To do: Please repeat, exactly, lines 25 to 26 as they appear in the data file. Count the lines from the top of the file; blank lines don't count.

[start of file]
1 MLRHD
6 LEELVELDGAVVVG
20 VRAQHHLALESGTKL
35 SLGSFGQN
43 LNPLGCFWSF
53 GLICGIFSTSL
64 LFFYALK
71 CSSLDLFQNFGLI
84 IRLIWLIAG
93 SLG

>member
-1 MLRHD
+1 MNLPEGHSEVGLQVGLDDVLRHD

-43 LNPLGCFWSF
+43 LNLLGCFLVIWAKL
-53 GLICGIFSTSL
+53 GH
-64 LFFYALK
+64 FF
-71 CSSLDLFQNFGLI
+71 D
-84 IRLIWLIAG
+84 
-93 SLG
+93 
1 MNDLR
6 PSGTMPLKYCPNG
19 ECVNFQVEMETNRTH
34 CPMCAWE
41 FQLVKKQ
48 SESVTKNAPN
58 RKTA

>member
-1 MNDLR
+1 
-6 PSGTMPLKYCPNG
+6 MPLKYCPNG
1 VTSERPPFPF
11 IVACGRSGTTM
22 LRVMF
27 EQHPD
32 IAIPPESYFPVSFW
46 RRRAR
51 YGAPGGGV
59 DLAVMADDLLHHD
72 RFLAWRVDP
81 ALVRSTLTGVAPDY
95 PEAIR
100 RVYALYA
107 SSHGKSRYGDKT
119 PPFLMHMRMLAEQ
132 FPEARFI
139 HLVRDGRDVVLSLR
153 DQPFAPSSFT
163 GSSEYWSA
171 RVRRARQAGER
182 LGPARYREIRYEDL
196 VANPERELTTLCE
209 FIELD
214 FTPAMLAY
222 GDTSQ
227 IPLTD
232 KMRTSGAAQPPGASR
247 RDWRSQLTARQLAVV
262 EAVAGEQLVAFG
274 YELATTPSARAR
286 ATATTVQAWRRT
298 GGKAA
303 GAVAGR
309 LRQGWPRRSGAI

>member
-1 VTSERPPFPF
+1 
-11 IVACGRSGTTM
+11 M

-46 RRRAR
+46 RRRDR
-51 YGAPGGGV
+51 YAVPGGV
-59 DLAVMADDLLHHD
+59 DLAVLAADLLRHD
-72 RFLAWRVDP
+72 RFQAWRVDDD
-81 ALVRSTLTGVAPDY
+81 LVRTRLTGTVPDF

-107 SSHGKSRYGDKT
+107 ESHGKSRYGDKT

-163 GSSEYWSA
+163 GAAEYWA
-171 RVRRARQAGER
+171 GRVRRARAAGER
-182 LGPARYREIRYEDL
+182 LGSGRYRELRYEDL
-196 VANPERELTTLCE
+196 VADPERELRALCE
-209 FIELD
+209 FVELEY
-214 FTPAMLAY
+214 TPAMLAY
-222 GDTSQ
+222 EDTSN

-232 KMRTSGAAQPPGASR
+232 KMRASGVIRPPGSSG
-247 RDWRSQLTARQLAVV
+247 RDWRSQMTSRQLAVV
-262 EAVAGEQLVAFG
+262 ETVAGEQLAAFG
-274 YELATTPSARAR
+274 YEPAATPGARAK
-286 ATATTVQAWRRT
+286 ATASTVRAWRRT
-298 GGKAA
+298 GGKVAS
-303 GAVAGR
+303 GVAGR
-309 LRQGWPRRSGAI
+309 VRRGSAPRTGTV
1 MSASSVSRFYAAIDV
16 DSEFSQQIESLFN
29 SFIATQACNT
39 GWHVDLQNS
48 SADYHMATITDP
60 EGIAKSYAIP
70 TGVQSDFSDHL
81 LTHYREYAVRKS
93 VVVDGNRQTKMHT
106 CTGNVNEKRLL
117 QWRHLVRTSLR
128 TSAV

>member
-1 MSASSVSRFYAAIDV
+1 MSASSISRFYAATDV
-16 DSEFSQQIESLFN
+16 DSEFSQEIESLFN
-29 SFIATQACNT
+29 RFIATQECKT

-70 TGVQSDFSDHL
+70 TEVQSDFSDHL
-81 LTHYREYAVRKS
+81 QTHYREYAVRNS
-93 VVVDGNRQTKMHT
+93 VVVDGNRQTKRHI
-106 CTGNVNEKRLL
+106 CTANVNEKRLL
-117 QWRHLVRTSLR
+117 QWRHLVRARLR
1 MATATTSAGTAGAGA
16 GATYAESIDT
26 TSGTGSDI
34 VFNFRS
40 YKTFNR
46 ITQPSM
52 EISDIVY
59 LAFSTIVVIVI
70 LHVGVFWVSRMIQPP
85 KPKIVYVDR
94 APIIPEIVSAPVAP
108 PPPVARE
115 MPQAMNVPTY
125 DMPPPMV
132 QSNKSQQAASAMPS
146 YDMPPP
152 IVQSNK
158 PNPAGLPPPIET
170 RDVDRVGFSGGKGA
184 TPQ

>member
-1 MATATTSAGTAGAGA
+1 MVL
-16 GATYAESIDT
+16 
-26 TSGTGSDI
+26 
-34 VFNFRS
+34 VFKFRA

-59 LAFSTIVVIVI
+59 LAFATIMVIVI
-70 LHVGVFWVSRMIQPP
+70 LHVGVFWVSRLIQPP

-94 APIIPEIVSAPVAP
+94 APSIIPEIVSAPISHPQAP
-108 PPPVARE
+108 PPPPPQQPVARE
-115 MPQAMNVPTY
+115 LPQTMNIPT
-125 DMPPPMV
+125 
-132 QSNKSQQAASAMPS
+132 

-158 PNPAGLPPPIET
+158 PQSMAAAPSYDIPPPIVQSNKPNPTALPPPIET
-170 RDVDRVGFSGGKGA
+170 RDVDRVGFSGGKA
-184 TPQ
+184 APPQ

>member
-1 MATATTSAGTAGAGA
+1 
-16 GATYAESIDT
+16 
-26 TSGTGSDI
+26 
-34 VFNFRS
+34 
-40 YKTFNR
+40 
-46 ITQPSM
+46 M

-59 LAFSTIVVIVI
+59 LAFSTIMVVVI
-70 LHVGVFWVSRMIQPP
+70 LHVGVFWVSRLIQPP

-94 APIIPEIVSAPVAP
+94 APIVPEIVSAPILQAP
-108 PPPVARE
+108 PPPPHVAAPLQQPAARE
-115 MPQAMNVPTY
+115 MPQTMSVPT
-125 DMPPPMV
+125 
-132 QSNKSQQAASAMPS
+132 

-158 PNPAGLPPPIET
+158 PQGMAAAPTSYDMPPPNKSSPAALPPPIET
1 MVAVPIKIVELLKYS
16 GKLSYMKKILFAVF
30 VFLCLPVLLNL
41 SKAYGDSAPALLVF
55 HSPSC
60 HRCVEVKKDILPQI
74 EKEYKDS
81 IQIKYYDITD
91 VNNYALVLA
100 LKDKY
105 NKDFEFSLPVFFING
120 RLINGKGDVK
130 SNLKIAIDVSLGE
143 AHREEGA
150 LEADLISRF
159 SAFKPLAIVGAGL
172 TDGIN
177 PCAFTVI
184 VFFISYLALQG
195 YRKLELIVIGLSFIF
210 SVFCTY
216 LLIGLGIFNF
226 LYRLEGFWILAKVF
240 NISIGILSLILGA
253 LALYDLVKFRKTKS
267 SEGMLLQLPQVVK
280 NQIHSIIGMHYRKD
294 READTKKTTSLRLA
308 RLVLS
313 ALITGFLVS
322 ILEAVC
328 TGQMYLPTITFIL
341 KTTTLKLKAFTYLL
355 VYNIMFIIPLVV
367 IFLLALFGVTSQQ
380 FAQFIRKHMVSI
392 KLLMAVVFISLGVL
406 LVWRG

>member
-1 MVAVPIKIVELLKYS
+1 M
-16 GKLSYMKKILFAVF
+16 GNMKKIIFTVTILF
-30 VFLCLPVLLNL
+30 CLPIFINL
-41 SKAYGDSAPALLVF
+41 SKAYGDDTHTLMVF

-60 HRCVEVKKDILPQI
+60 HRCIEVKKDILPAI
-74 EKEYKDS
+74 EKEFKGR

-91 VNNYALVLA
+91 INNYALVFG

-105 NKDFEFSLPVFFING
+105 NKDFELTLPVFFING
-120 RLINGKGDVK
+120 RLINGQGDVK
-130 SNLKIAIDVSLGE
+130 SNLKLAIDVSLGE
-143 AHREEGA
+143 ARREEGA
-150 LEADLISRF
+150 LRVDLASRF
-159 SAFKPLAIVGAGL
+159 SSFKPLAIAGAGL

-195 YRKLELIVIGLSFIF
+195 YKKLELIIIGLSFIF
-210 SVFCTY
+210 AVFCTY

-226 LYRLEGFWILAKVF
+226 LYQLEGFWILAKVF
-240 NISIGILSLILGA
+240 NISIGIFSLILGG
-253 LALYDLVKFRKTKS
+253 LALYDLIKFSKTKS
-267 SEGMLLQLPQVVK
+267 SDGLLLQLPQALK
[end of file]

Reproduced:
+93 
1 MNDLR